The VC Advantage: Dear Mike

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JC Fletcher
January 10th, 2008
In this article: letter, nes, startropics, vcadvantage
The VC Advantage: Dear Mike

The internet has made it easy to find cheats for games, but we miss the tips pages from game magazines, when the discovery of a new code could inspire you to go back to an old game. These codes aren't exactly new, but oldness is the essence of the Virtual Console! We're bringing back the classic codes every week on The VC Advantage.

Chances are, even if you've never played StarTropics, you have heard about its gimmick. The letter included in the box is by far the best-known aspect of the game. Nintendo may be able to get away with changing the name of the basic weapon in the Virtual Console release, but there was no way they could excise the letter and get that by us. As much fun as playing the actual game is (and it really is the nearest successor to Zelda on the NES), this addition made digging around in the box even more fun.

In case you've been exiled on a remote island for the last seventeen years, we'll refrain from spoiling the game -- until after the break. Then it's on.

At the end of the game's fourth chapter, protagonist Mike Jones learns that his uncle Dr. J, who has been abducted, is in possession of a tracking device, and that he has sent Mike a message containing the frequency required to track him. Dr. J's assistant Baboo tells Mike to submerge the letter he received in water.

For some of us, it took a few minutes to realize that the reason we couldn't find any letter in the game to submerge was that he wasn't talking about anything in the game. Baboo is, here, referring to the physical letter enclosed in the game's box; when dipped in water, the number 747 appears. The moment of recognition that the silly paper included in the box, attached to the instruction booklet is actually important is one of the best moments of NES gaming, as StarTropics unexpectedly breaks the fourth wall.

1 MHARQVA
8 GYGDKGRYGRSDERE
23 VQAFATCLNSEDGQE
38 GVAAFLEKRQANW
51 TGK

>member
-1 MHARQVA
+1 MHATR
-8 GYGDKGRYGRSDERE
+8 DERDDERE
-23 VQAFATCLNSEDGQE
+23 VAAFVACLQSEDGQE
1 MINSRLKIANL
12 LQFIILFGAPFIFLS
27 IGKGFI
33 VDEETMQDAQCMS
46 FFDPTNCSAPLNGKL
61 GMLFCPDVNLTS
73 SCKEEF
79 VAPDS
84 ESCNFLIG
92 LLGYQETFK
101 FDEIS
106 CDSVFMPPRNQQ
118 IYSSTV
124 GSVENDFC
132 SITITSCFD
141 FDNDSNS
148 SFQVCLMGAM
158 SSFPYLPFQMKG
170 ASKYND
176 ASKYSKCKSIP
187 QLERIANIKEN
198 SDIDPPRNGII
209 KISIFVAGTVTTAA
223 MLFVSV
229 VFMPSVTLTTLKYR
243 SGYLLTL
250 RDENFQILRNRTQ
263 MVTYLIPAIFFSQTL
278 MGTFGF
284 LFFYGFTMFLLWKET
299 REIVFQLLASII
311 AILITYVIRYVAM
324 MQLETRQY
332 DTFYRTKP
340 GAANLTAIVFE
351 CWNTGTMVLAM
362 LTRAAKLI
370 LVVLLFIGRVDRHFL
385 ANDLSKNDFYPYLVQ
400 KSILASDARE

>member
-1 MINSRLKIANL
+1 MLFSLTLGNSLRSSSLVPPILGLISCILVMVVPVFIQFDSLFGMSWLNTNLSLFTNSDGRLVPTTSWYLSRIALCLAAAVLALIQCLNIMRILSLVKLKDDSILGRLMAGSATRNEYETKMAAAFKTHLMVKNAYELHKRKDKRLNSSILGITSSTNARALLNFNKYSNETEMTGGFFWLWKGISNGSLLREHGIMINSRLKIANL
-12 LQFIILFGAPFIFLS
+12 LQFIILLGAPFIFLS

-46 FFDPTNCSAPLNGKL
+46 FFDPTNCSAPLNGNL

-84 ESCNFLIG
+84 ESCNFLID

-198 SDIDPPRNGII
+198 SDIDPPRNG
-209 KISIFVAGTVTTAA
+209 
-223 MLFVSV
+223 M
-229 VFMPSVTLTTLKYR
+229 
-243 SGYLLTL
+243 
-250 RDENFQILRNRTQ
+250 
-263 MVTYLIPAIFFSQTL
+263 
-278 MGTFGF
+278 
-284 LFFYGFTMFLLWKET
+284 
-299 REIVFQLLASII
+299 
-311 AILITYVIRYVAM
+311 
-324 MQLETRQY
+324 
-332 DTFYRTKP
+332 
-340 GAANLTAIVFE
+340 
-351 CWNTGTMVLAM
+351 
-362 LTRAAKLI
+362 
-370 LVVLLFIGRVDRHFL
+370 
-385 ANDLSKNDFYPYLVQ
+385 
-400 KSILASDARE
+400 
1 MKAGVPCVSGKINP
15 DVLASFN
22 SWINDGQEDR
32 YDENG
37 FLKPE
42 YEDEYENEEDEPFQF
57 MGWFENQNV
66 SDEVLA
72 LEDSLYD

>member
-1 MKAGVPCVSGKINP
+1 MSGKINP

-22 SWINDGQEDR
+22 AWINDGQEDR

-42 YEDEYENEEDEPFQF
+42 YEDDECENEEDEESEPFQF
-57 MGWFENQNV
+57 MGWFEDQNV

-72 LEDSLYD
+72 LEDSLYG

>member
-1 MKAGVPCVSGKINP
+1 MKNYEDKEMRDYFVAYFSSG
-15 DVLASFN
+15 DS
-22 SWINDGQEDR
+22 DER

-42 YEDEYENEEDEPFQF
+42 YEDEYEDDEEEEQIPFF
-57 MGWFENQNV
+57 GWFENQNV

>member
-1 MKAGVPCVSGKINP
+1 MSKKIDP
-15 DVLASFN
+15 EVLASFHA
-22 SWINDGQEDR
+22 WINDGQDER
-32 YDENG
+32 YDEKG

We don't usually expect to interact with games through conduits other than the controller and the screen. We push buttons (or wave around, these days) to communicate with the game, and the game makes the pictures moooooove to communicate back to us. You can't usually heal your character by making yourself a glass of chocolate milk. But that's what happens in StarTropics. Your actions outside the game affect the progression of the game.

Computer gamers were a little less dumbfounded by this puzzle. Thumbing through the other stuff in the box was the mundane reality of computer games at the time. Copy protection schemes relied on forcing the player to find numbers, symbols, or words in the instruction manual or some other included material; it came off as irritating at the time, although in retrospect companies were remarkably creative about it. Like StarTropics, the best copy protection was integrated into the game's story in a clever way. Space Quest V, for example, required you to enter coordinates from the manual in order to travel between planets. The Ultima games went overboard, first requiring you to translate Britannian runes, then find information on the included cloth maps written in those runes.

On the consoles, however, this has no motivation other than gameplay. The wacky idea of referring to out-of-game materials in-game came up again in Konami's generally postmodern Metal Gear Solid, in which ArmsTech president Kenneth Baker actually refers you to the game's CD case.
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